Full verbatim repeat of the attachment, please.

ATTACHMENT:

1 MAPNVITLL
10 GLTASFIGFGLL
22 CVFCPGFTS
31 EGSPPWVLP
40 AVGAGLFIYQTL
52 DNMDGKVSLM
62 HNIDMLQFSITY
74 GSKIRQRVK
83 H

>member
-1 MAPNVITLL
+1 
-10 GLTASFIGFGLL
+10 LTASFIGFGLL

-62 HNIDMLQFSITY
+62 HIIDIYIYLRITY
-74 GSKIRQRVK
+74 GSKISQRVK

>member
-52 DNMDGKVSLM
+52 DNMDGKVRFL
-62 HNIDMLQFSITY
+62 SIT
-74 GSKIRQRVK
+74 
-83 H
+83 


1 MAPNVITLL
10 GLTASFIGFGLL
22 CVFCPGFTS
31 EGSPPWVLP
40 AVGAGLFIYQTL
52 DNMDGKVSLM
62 HNIDMLQFSITY
74 GSKIRQRVK
83 H

>member
-1 MAPNVITLL
+1 
-10 GLTASFIGFGLL
+10 LTASFIGFGLL

-62 HNIDMLQFSITY
+62 HIIDIYIYLRITY
-74 GSKIRQRVK
+74 GSKISQRVK

>member
-52 DNMDGKVSLM
+52 DNMDGKVRFL
-62 HNIDMLQFSITY
+62 SIT
-74 GSKIRQRVK
+74 
-83 H
+83 